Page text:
Out of Africa
The Way We Were
Harold and Maude
When my girls were younger we loved the Bollywood films
because they were full of singing, dancing, beautiful costumes, handsome men
and gorgeous women. Ram-Leela , a 2013 film directed by Sanjay Leela Bhansali , is like that. It has beautiful, beautiful saris,
tons of jewelry, a very handsome lead star and the most beautiful heiress.
There’s lots of singing and dancing. The film is more modern than I’m used to.
The dance moves have lots of hip action and everyone is running around with
cell phones and guns.
Ram-Leela is about a couple that falls in love. Their clans
have been at war for 5 centuries. Ram is from a crime family and Leela is an
heiress, whose mother is ruthless and determined to marry Leela, her jewel, off
to a good family. Oh, there are so many surprises with this modern day Romeo
and Juliet plot you would think I wouldn’t be surprised, but I was
crushed. Oh and yeah, there are subtitles, but reading the subtitles just kept me glued to the screen.
Writer, actor and filmmaker Peter Bogdanovich once said that it was always the French who told us what was great about American filmmaking, in essence, that the French tended to be more enthusiastic about particular films and filmmakers that were under-appreciated by American audiences and Hollywood studios (examples would include: Orson Welles, Sam Fuller and Howard Hawkes). It was also the French who took the American crime thriller genre and elements of film noir and who with stylish flare re-modeled two decades worth of brilliant movies that depicted criminal protagonists and their anti-social activities (see: Rififi, Bob the Gambler, Les Doulos, Le Samourai, Shoot the Piano Player, and Breathless).
One of these outstanding films is Touchez Pas Au Grisbi (1954), starring a washed up, leading man (Jean Gabin) and an unknown actress who would become an international star in the coming years (Jeanne Moreau). Everything simply clicks in this Jacques Brecker directed film about an aging gangster who just wants to retire after a big heist. Gabin plays the affable Max, a man who is both loved and respected by the women and fellow mobsters in his life. When his beloved but bumbling side-kick Riton becomes embroiled in a messy dispute with another gangster, Max must choose between his money and his friendship. The title translates as Don’t Touch the Loot but fans of film noir should certainly get their hands on this classic.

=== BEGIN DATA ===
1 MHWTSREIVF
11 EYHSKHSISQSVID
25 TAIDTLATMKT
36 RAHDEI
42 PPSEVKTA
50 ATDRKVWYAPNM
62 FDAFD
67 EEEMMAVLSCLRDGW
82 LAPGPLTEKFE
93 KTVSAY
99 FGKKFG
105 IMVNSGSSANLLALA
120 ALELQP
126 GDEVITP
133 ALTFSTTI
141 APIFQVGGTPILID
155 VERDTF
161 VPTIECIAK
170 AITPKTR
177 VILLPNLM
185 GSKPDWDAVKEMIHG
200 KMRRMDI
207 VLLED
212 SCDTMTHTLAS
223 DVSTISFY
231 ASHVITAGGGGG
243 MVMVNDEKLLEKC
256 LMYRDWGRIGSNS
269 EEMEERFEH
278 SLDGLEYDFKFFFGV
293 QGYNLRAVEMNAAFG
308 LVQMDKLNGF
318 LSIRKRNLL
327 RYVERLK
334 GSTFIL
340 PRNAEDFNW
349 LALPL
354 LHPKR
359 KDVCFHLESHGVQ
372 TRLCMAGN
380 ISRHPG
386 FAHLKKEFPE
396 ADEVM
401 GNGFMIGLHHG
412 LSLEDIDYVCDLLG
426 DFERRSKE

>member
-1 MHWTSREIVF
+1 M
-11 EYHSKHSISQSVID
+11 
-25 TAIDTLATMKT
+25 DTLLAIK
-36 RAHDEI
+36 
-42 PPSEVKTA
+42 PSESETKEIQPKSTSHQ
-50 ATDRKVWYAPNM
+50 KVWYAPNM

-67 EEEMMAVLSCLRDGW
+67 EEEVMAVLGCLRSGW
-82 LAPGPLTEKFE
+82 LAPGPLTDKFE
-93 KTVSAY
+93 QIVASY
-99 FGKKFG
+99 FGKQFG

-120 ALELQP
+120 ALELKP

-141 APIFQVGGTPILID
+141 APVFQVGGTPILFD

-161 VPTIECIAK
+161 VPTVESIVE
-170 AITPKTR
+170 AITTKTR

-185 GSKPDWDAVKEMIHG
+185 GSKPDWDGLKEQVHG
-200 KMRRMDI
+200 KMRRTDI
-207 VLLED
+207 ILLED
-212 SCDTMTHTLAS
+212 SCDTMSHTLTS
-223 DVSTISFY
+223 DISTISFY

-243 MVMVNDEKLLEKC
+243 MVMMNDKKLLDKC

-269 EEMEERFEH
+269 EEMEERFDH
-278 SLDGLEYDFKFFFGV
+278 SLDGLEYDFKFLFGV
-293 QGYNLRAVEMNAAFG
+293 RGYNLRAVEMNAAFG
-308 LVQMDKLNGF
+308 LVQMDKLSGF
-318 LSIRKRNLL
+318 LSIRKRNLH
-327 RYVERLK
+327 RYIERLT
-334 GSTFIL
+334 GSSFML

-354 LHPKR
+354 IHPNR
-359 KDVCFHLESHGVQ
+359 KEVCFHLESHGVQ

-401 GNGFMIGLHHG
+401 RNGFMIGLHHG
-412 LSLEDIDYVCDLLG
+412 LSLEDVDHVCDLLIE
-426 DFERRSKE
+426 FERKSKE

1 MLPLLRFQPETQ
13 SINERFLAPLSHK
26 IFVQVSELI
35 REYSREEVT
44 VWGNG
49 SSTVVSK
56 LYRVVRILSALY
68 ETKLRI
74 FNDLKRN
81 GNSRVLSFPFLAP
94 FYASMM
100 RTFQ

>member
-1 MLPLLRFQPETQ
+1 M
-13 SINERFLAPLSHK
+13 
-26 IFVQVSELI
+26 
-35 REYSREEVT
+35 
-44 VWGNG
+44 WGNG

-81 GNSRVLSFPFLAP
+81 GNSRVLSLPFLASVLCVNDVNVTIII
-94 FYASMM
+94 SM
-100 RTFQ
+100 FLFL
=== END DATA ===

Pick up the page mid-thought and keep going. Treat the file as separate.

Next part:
Oscar nominations were announced yesterday, which means it’s once again time for me to let all the obsessive movie lovers out there know which films are available right now (or very soon), here at the Kalamazoo Public Library.
The first film you’ll want to get your hands on is Richard Linklater’s Boyhood. Nominated for six Academy Awards, this critical darling is the front-runner for Best Picture, Best Director (Linklater) and Best Supporting Actress (Patricia Arquette). It also received nominations for Best Actor (Ethan Hawke), Film Editing, and Original Screenplay. Boyhood is an epic coming-of-age tale that was filmed over the course of twelve years using the same actors. The story follows the journey of young Mason Evans as he ages from six to eighteen, and the viewer can literally watch the young actor grow and mature before their very eyes. It’s truly a great achievement in filmmaking.
The next movie you’ll want to watch is Wes Anderson’s The Grand Budapest Hotel, which received nine nominations—tied for the most this year. It was recognized for Best Picture, Best Director (Anderson), Original Screenplay, Cinematography, Costume Design, Film Editing, Makeup and Hairstyling, Original Score and Production Design. The hilarious film follows the exploits of a hotel concierge (Ralph Fiennes) and his lobby boy (Tony Revolori) as they attempt to wrest a valuable painting from the estate of a recently deceased elderly patron. Surprisingly, this is Anderson’s first Best Director nomination and the first of his films to get nominated for Best Picture.
After that, it might be time for a marathon of Best Visual Effects nominees: Dawn of the Planet of the Apes, Captain America: The Winter Soldier, X-Men: Days of Future Past, and Guardians of the Galaxy (also nominated for Makeup and Hairstyling). Come to think of it, if there were an Oscar for the length of the movie title, these would probably be the nominees for that as well.
Then turn your eye to Best Animated Feature nominees: How to Train Your Dragon 2 is out now; The Boxtrolls and Big Hero 6 are not available yet, but they will be soon and you can place a hold on them right now. Shockingly, everything was not awesome for The LEGO Movie, which did not get nominated for Best Animated Feature as expected, but it did still pick up a nomination for Best Original Song with “Everything Is Awesome,” performed by Tegan and Sara (featuring The Lonely Island).